Gentlemen’s agreement between companies and labours union representatives Alarmed by the conditions described as being common and rather industry standard then single events we decided to talk to Joyce Gema who works for reactafrica9 and tradecare as a consultant to NGO’s and trade unions likewise, among others for the KHRC. She described a similar, but more detailed picture of what we heard before. What she is hearing from workers is that labour unions are not supporting them. There is no proper system in place to be heard she says, not even by the unions. She describes the Kenya plantation and agricultural workers union (KPAWU) as to be in a particularly bad shape, with it’s general secretary leading the organization in a tyrannic and intransparent way. “The KPAWU collects more than 300.000.000 KSh every month from workers, but where does the money go?”, she asks. “The former head of Union in Naivasha, for example, got 4.000 KSh a month as a budget and 19.000 KSh salary a month, but had to go to all farms to listen to all grievances of workers and approach the Management of companies in the whole region. An impossible burden!”, she says. The major problem she sees in the policy framework. A change in the framework and pieces would fall into place. The KPAWU accounts for different sectors in agriculture such as flowers, coffee, tea, vegetables, fisheries, game ranching, nuts, rice, fruits, cocoa, tobacco, etc.. Thus it is representing around 200.000 agricultural sector workers with such different work areas as fisheries and tobacco. Some of its work is focused on the elimination of child labour in Kenya’s agricultural sector. Where plantation owners seek Fairtrade certification for their products, the KPAWU plays a role in implementing international labour standards required under the Fairtrade rules. The KPAWU is affiliated to the Central Organization of Trade Unions (COTU), with the same general secretary. 2% of workers salary gets deducted, if companies agree to the Collective Bargaining Agreement (CBA), while the lowest salaries are being paid. This amount, the so-called agency-fee, has to be paid by every worker, if the employing company has agreed to the CBA. The money is transferred to the labours union. Once again she asks, where does all the money go? In Kenya, she claims, the CBA has become a safe house for the companies, because it is ineffective. “You need active freedom of association and collective bargaining rights. If you don’t empower people to organize, then there is no effective bargaining, then no effective CBA.” Within the unions she doesn’t see any “aspiration, no spirit, the union representatives are not competent. CBA’s should be alive. But here it is a gentlemen’s agreement, that has nothing to do with the workers!” This is why she believes Fairtrade should do a specific case for Kenya, not only follow their generic standards. The situation she thinks is particular to Kenya and good for the government, if workers unions are weak. KHRC, for which she works as a consultant, is demanding an audit into the labour union situation.They are following up on reported cases of corruption between union representatives and companies, where companies compromise representatives with contracts and money. The companies also are reported to pay for training the unionists, with the company deciding the contents to be taught and falsifying 9 React Africa, ‘Hom’ [accessed 14 December 2013]. 10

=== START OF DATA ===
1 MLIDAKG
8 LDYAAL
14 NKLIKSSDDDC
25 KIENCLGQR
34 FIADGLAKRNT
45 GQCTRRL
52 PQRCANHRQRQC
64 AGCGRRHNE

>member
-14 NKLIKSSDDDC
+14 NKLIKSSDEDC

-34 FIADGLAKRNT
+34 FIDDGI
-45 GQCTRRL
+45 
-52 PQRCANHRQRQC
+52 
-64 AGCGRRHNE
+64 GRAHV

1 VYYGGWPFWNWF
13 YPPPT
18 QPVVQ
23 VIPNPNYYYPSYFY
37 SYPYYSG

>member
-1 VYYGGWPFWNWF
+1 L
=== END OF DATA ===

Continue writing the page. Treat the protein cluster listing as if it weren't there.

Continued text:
[close]